While 16 million Baby Boomers suffer from hearing damage, a recent national survey revealed that most boomers are not concerned about hearing loss or seeking treatment. According to the Energizer survey, only 1% of Baby Boomers rank hearing loss as a health concern and almost half (45%) say they are not at all worried about hearing loss. Nearly three quarters (73%) say they have never seen a doctor or hearing specialist to get their hearing tested. Despite this lack of concern, the reality is that there are more Baby Boomers aged 46-64 with hearing loss than there are people over the age of 65 with hearing loss, and there is 26% more hearing loss among Baby Boomers than in previous generations.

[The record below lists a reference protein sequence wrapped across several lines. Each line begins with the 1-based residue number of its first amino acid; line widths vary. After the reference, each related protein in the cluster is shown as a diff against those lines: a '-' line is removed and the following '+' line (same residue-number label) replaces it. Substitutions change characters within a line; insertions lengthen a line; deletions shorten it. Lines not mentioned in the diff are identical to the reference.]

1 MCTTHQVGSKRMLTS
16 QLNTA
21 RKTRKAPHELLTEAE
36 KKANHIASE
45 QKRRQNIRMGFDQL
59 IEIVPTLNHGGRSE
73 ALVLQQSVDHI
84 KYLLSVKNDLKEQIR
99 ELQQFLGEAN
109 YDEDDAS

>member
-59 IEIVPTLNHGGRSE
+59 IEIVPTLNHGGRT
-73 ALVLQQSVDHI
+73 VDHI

Beginning in April, audiologists can sign up to be part of the H.E.A.R. Partners program, a national network of certified hearing professionals and other concerned individuals who support H.E.A.R.’s mission. H.E.A.R. provides information on hearing loss and tinnitus to more than 1 million people worldwide and distributes hearing protection to over 100,000 people at music events annually. By becoming a H.E.A.R. Partner, audiologists can help educate millions of people about hearing loss prevention while expanding their business. For a discounted fee of $99, audiologists will receive a special 1-year membership, including: online business listings on the referral section of the H.E.A.R. Web site; increased awareness through H.E.A.R.-produced public service announcements with music celebrities for national radio, TV, cable networks, the Internet, and schools; visibility through H.E.A.R.’s outreach at music/health conferences, festivals, concerts, dance clubs, industry events, schools, and other venues; an Energizer EZ Change display for the audiologist’s office; $10 in Energizer Bucks, which can be used for gift certificates or cash; and the ability to participate in speaking opportunities on hearing conservation through H.E.A.R.’s referral network on hearnet.com.